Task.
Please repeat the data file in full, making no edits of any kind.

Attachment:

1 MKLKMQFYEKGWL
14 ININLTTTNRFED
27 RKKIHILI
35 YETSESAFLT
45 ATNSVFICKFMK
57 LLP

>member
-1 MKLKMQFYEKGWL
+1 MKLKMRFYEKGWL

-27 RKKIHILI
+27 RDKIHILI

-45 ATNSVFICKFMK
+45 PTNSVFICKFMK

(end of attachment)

1 MKLKMQFYEKGWL
14 ININLTTTNRFED
27 RKKIHILI
35 YETSESAFLT
45 ATNSVFICKFMK
57 LLP

>member
-1 MKLKMQFYEKGWL
+1 MKLKMRFYEKGWL

-27 RKKIHILI
+27 RDKIHILI

-45 ATNSVFICKFMK
+45 PTNSVFICKFMK